Guide your community through installing the Web X-Ray Goggles in students' browsers.
Then walk learners through the process of using the goggles to remix a webpage and add your stickers to it.
When you demo those steps, be sure also to publish your Web X-Ray Goggles remixes so you can get their URLs. You will need those URLs for Step 10 when you update your Thimble project to share the pages that have your stickers.
Answer any questions that come up and then give learners the rest of the available time to remix favorite webpages with their stickers and to update the links on the bottom of their Thimble projects.
Once learners have had the chance to update their Thimble projects with their Web X-Ray Goggles remixes, facilitate a reflective discussion of students' experiences on the Web.
Before you begin, remind students of community norms about kindness and encourage them to talk about their own learning, not about other people.
Use questions like these or develop your own.
This was a pretty involved project. How do you feel after completing it? How did it compare to other projects we've done?
How did it feel to begin with pixel art instead of having to draw or paint from scratch? How did pixel art support your work? How did pixel art limit your work?
What seemed easiest in this project?
What seemed most difficult?
Why do we like using stickers, emojis, emoticons, and other symbols like kawaii faces to communicate on the Web? What do they do for us that words don't?
Do you think we can communicate complex ideas through images like the ones we made in this project? Why or why not?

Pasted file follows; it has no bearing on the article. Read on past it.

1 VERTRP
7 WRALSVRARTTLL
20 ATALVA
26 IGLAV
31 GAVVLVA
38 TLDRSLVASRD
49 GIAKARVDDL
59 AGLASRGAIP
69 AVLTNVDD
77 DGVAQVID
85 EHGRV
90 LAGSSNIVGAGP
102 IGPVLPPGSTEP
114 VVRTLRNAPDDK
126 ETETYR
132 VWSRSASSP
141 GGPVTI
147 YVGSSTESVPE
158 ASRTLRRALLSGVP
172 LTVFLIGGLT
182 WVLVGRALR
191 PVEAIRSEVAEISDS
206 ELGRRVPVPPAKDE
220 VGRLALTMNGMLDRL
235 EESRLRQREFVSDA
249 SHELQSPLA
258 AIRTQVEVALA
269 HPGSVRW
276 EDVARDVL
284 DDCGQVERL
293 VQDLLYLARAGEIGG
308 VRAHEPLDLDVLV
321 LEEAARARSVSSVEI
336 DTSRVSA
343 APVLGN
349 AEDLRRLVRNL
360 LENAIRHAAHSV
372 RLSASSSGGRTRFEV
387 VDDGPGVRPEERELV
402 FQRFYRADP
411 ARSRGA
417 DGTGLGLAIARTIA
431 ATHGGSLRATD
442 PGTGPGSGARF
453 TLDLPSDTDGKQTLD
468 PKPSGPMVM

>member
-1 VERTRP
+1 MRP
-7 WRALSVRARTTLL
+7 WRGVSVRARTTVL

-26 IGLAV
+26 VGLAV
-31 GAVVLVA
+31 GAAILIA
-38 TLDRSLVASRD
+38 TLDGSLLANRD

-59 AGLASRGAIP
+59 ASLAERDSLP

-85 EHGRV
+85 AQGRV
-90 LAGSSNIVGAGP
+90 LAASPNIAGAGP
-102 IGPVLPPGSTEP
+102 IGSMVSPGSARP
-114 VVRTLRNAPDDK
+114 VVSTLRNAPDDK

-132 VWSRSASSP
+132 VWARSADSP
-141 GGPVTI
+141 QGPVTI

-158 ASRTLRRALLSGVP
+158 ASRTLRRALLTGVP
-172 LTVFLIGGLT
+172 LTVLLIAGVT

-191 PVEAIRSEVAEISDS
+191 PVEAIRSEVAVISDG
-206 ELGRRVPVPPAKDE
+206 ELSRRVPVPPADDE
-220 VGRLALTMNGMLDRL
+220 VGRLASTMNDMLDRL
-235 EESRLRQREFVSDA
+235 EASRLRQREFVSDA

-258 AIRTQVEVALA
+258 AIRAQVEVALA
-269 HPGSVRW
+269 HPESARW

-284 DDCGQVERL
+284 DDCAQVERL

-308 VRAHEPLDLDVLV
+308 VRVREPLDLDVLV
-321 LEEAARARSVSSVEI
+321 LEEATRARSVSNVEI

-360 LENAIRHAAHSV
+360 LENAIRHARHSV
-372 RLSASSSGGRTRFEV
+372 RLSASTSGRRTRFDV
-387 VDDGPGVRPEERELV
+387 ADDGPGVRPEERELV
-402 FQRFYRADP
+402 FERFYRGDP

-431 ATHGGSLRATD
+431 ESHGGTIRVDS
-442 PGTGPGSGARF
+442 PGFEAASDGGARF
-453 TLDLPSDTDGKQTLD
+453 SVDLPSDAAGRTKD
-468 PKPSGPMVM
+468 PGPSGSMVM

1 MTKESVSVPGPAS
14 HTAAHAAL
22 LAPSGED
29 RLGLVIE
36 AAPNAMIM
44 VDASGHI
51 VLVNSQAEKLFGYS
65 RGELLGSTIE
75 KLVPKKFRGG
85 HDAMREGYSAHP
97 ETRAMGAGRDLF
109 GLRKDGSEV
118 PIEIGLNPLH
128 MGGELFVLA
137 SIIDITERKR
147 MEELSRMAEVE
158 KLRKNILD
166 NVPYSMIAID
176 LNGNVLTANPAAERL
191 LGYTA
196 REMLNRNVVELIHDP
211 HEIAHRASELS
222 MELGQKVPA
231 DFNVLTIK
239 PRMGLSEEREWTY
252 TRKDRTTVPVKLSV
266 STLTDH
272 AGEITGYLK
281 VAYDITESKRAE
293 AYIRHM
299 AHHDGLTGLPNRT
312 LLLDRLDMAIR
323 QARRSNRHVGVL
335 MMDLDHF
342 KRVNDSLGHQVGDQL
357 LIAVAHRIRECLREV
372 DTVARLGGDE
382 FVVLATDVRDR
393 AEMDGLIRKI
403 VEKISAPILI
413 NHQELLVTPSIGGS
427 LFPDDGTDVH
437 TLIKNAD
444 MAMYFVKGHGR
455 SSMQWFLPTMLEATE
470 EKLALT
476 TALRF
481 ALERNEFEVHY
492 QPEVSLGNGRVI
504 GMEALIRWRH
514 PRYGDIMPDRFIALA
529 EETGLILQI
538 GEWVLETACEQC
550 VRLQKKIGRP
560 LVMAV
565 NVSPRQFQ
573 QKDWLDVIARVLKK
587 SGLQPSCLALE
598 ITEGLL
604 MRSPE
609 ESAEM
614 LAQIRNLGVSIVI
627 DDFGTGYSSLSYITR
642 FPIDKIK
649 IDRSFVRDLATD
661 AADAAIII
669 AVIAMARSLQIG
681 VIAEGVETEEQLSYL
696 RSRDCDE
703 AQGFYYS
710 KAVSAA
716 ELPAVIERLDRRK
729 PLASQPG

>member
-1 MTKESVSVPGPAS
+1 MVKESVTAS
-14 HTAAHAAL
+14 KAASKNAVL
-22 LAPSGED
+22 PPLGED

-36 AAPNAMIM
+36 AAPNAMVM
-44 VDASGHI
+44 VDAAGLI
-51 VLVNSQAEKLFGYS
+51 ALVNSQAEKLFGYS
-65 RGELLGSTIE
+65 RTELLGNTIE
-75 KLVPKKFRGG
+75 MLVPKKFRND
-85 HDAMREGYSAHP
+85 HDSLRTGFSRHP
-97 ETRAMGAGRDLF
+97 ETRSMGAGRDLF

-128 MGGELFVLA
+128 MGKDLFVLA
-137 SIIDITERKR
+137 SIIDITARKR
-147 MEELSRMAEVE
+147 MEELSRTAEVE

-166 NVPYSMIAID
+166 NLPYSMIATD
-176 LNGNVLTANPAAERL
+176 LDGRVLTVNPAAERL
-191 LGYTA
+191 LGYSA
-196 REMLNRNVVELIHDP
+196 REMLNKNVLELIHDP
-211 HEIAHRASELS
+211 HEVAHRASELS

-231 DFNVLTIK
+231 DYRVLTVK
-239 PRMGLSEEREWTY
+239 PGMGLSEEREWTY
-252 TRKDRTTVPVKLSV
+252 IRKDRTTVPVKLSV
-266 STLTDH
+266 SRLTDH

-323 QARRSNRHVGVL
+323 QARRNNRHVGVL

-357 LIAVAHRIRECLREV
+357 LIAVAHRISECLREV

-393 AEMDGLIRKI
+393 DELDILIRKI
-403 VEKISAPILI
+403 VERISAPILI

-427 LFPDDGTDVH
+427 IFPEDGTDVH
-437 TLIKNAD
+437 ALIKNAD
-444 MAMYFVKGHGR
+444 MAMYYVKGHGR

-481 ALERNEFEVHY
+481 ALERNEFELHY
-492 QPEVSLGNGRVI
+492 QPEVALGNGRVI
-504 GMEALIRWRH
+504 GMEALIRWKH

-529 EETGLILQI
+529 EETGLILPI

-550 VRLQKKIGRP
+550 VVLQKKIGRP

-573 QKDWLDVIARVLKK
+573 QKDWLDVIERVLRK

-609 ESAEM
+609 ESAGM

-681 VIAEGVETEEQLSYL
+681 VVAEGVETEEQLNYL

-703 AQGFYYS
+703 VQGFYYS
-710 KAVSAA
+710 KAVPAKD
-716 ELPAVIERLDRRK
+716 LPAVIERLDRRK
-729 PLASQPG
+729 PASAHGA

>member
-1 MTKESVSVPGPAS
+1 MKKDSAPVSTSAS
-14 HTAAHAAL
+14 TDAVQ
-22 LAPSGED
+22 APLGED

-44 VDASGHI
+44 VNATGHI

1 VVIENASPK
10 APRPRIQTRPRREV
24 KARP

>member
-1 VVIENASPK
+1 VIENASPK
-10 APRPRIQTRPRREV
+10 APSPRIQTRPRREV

How did it feel to remix someone else's webpage with your stickers and the goggles?
How did it feel to comment on other people's webpages using the stickers you made?
How do you feel about sharing your stickers with others? Would you be happy or upset if someone else uses them? Why?
What if everything was shared openly on the Web? Would that be the Web you want? Why or why not?
What if you couldn't make anything or use anything someone else made on the Web? Would that be the Web you want? Why or why not?
What do you think is a good balance between openness or remix and private property in a community like ours or in a community like the Web?
What parts of this project would you do again? Which parts would you avoid? Why?
What did you learn?
You may ask students to document or record their answers for assessment. Be sure to help each student find a way to share that works for her, as well as for you, so you can gauge her learning about today's topic without a particular tool (like paper/pencil) blocking a student's expression.